ARDMORE, Pa. — The 42nd Curtis Cup will test the women at a yardage of just 6,130 yards, but if we have learned anything from Merion Golf Club, outside of Philadelphia in the suburb of Ardmore, length is not the point.
At 381 yards less than Conwy Golf Club in Wales, the home of the 2021 Curtis Cup (the 2020 matches were postponed due to the COVID-19 pandemic), Merion has always been a handful no matter its length.
Great Britain and Ireland Captain Elaine Ratcliffe, on her second run as captain, knew Merion was special on her first visit in November last year and while she knew she had good players, she also knew she would need some assistance.
What better than to call an old friend and a new one?
Ratcliffe’s friendship with Mark Fulcher, a caddy at the time on the ladies’ circuit, goes back to the days when she was playing professional golf including being the 1999 rookie of the year on the Ladies European Tour.
Injuries sidelined her professional career, but her friendship with “Fooch” was a positive byproduct of her limited professional career.
For those unaware of Fulcher, he was on the bag for Justin Rose when he captured his only major, the 2013 US Open at Merion, and was also on Billy Horschel’s bag when he won last week at the Memorial Tournament.
Ratcliffe also reached out to John McLaren, veteran caddy for Luke Donald and Paul Casey, and a friend of Martin Slumbers, Chief Executive of the R&A.
Known for wearing long socks during his rounds, McLaren has taken the year off from caddying, but has offered his knowledge of Merion from caddying for Luke Donald, who tied for eighth at the US Open at Merion.
“It was not attacking it, it was staying under the flag,” Ratcliffe said of the advice she received from the duo. “Full stop. If that makes sense.”
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In 1981, Merion’s scorecard was 6,544 yards, the shortest course since the 1947 US Open at St. Louis Country Club and of the field of 156, only five players broke par and 10 shot par or better.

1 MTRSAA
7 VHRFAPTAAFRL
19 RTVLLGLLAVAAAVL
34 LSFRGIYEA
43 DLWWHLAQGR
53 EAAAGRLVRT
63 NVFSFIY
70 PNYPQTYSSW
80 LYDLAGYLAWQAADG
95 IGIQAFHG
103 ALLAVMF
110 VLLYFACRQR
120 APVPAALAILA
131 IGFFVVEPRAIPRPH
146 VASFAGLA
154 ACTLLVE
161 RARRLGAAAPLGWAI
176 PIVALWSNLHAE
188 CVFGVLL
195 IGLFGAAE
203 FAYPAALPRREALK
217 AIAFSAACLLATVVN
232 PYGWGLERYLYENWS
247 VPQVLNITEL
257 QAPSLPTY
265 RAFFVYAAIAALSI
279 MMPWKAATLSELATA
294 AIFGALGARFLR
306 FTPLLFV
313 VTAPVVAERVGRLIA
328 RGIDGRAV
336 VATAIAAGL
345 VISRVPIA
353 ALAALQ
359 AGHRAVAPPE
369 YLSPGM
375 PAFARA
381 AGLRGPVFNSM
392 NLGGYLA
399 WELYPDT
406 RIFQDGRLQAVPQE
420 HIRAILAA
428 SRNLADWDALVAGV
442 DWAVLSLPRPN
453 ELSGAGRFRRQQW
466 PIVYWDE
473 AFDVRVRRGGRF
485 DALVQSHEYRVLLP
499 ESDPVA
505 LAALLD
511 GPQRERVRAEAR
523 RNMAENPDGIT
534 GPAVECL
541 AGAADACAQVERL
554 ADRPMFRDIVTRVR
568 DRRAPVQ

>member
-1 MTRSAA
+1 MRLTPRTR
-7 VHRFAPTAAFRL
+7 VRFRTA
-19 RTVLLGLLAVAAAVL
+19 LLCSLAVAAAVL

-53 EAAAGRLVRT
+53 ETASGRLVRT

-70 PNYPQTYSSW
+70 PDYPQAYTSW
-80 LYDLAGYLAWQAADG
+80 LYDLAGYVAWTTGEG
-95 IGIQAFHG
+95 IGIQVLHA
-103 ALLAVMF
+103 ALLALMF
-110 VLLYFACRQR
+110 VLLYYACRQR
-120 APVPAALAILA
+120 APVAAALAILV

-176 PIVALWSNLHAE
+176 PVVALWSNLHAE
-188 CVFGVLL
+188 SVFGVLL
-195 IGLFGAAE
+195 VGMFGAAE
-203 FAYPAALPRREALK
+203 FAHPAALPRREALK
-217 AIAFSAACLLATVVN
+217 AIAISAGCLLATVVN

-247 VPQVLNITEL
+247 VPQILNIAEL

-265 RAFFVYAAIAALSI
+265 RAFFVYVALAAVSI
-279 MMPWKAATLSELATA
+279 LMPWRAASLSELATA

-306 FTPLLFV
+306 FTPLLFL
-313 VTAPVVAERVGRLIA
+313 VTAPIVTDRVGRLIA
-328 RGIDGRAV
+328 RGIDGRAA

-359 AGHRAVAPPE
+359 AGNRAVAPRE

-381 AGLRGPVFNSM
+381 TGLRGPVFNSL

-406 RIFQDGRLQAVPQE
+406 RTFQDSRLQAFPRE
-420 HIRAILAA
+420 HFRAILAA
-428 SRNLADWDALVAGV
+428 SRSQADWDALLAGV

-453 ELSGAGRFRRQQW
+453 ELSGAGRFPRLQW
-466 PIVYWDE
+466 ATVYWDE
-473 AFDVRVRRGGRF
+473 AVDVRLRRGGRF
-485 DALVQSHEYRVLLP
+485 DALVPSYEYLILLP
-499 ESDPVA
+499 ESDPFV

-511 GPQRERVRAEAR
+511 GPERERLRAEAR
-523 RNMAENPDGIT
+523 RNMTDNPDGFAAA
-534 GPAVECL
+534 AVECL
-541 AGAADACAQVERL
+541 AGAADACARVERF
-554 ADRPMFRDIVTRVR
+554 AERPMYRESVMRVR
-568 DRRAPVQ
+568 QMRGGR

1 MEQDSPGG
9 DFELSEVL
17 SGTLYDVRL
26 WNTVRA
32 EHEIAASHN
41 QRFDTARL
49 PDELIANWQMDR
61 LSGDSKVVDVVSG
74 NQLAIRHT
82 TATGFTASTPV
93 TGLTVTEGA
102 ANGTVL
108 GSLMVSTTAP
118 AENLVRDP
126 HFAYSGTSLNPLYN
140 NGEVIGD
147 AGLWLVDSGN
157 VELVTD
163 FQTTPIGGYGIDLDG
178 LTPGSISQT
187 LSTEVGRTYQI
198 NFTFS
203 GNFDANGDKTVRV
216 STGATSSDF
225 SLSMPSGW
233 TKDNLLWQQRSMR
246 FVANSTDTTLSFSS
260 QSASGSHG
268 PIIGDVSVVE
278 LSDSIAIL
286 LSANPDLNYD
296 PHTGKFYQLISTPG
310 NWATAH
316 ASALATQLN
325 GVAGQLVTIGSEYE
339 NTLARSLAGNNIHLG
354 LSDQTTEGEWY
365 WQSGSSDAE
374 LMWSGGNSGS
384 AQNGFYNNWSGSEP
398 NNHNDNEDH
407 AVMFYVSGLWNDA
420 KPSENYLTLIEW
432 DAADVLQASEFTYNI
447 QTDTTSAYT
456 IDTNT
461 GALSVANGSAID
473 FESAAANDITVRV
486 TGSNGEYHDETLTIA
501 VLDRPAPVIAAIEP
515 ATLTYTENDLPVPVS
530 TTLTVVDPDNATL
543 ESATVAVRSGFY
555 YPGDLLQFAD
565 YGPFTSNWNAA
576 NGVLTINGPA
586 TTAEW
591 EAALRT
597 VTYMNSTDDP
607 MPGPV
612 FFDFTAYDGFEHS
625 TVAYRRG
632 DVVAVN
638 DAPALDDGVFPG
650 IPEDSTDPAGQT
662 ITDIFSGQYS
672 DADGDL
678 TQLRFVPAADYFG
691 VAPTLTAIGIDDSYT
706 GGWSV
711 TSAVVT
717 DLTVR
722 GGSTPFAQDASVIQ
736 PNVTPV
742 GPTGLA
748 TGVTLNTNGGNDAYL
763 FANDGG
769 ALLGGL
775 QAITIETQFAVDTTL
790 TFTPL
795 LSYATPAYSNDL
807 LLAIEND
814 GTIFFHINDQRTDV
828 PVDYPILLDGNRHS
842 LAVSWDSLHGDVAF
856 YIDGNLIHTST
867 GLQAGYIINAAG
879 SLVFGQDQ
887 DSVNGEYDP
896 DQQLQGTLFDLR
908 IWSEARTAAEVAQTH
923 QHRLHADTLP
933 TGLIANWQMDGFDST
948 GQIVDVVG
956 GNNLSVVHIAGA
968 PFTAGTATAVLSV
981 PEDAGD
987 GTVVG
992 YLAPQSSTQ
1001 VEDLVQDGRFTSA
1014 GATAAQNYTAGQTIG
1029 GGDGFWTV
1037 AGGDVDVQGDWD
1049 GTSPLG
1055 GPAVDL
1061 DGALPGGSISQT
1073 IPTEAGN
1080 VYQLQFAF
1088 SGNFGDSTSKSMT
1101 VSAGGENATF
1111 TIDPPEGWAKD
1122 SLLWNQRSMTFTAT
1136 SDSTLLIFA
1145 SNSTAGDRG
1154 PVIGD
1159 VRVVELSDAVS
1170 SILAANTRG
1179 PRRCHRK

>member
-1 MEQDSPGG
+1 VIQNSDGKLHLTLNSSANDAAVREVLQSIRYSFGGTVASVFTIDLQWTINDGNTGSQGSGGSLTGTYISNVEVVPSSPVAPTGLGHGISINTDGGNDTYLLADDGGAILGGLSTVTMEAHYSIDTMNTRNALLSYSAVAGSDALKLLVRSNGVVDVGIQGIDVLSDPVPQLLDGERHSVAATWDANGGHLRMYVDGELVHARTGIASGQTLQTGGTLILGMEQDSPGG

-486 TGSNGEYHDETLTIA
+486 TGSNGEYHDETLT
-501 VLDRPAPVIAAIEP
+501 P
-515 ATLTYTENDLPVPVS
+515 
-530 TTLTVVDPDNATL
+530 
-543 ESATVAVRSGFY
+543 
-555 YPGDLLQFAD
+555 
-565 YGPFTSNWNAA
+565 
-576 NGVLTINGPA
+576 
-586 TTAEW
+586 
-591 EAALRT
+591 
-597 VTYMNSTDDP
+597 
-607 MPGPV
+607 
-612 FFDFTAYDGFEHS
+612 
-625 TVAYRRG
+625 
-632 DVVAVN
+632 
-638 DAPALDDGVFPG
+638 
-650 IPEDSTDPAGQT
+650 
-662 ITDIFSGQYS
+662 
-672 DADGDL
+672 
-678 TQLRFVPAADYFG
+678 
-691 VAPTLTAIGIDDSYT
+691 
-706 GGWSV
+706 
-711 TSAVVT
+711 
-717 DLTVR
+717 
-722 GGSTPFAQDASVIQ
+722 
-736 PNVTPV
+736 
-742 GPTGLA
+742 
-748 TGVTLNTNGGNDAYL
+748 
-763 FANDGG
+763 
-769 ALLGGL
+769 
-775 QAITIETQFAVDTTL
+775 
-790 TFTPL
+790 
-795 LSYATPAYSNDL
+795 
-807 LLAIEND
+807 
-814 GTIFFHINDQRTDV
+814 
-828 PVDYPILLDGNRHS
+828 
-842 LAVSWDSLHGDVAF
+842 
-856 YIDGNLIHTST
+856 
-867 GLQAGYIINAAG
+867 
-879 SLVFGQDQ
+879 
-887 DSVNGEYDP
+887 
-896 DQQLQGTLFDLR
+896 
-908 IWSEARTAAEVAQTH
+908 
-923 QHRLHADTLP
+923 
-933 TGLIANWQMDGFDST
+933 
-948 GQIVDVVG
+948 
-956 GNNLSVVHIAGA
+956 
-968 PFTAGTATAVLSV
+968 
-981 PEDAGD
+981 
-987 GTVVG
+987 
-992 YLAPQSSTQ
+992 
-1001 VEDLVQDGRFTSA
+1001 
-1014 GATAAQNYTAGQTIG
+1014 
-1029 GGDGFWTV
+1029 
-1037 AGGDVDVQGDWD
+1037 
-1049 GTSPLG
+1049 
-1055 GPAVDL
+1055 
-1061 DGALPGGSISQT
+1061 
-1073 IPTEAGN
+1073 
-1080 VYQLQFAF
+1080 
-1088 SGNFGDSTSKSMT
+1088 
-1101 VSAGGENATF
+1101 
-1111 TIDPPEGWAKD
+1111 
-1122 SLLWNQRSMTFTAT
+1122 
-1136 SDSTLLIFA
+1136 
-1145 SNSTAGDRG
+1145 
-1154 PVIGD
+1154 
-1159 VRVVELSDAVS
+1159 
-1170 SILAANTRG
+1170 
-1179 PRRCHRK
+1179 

The 1981 version is a good barometer for how Merion plays.
In 2013, none of the 156-player field finished at par or better.
When Rose won, he finished at 1-over, two clear of Jason Day and Phil Mickelson and that was on a course that had seen significant rain on the Wednesday before and moist conditions during the week.
With perfect pre-Cup conditions and the weather forecast devoid of precipitation, Merion will play as its original designer Hugh Wilson designed it to play, hard and fast.
“Most courses in America are high ball flight, but you hit a low ball, you can still get around and you can still beat people around here, so I don’t think it’s a case of us thinking we need to play any differently, ” said Hannah Darling, an 18-year-old from Scotland and the University of South Carolina. “We’re all good players, and we’ll play our games around here and we should have a good chance.
Darling won three points in Wales last year and won the 2021 R&A Girls Amateur Championship.
“Yeah, we got beaten; that’s under our skin,” Darling said. “We’ve got a little something there that obviously gives a bit more motivation. But I think any match between — in a Curtis Cup, you always want to beat them. I think with six of us returning, it’s definitely going to be interesting.”
Ratcliffe learned a little from the 12 ½ to 7 ½ loss in Wales and beyond working with Fooch and “Long Stockings,” the 1996 Curtis Cupper learned from her first go round as captain.
“We’ve thought about nutrition,” Ratcliffe said. “I was aware that we flagged on the second morning and then possibly the last afternoon, so we’ve looked at nutrition.”
The GB&I team also came to Merion to get a feel for the design and have a better feeling for a layout that has never disappointed in its previous 19 USGA championships.
“There wasn’t a lot of things to do differently from Conwy because I think we took it to them and we did a lot of things well,” Ratcliffe said. “So it’s been about tweaking, I would say, as opposed to changing.”